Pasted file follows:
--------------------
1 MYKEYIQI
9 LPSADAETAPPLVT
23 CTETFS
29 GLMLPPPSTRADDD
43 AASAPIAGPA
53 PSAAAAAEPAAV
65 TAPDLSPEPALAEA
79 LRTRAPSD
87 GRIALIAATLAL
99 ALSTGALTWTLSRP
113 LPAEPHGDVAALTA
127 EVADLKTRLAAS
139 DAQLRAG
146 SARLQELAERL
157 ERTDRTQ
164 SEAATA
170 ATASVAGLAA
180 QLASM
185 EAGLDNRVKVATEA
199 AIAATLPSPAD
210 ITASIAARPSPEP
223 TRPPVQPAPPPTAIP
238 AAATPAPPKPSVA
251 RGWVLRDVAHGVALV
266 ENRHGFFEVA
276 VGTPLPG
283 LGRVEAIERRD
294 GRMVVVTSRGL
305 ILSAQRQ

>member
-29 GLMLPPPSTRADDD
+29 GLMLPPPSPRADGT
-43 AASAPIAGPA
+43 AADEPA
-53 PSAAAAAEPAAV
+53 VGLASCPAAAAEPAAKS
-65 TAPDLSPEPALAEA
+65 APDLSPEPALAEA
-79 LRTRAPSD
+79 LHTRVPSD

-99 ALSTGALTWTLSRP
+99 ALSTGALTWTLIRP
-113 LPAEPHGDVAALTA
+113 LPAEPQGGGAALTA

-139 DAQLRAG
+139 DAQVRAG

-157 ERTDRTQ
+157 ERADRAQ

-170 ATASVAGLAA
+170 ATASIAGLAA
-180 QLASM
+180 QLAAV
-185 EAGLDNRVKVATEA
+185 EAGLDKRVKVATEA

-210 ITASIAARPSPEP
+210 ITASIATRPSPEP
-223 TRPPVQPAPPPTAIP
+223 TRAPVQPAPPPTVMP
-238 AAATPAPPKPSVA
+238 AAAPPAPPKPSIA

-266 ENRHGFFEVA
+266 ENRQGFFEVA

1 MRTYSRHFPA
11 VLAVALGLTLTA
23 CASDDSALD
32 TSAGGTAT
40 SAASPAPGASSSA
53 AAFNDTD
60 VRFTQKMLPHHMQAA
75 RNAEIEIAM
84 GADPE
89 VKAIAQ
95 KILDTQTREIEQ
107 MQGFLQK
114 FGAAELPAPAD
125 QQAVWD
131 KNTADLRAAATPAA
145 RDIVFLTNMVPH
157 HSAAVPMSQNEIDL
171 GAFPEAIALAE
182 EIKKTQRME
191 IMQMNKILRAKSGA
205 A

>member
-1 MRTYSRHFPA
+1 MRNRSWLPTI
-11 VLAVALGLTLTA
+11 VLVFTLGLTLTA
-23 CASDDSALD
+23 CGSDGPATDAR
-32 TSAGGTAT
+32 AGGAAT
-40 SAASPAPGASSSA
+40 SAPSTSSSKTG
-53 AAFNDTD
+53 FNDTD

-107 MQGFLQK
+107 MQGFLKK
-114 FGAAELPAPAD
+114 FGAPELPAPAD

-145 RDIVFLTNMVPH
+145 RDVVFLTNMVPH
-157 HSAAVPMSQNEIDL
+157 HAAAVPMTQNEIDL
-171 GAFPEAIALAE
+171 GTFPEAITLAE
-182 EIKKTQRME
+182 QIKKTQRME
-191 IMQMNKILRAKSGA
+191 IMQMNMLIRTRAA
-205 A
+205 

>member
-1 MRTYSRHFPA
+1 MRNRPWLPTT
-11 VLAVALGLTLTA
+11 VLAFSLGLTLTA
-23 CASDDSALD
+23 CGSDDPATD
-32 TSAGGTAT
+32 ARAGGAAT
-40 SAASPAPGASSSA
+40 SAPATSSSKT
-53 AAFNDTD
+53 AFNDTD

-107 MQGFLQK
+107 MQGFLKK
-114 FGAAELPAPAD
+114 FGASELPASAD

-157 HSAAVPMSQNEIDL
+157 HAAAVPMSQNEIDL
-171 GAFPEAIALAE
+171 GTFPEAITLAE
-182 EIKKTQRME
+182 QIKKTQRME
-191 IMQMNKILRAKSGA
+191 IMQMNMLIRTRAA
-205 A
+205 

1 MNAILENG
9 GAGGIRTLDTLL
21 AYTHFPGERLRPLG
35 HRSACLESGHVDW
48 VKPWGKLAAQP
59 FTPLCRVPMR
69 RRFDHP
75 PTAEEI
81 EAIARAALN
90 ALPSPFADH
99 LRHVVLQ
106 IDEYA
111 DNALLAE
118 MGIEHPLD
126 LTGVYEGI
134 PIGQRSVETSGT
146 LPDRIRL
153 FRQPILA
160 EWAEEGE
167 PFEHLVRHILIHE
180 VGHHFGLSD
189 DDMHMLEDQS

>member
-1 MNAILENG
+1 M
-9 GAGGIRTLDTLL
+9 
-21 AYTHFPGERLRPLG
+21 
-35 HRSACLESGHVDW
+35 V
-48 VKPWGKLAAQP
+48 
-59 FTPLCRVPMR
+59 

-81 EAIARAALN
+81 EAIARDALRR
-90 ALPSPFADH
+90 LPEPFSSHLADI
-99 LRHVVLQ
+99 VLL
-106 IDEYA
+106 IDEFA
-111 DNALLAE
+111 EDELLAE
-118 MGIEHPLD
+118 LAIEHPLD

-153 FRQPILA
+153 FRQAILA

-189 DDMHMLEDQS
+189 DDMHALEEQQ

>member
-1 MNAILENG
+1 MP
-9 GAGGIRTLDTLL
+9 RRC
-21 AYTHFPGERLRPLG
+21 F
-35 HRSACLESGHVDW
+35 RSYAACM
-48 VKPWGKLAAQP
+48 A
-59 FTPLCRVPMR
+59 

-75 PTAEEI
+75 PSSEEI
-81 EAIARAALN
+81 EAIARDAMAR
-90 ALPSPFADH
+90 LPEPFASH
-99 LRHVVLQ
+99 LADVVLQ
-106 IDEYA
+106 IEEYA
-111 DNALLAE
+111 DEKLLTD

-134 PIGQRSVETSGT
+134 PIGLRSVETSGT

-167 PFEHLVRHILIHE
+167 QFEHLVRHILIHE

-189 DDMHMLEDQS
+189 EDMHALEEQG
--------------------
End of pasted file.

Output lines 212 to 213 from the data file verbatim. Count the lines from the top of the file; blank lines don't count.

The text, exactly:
-106 IDEYA
+106 IEEYA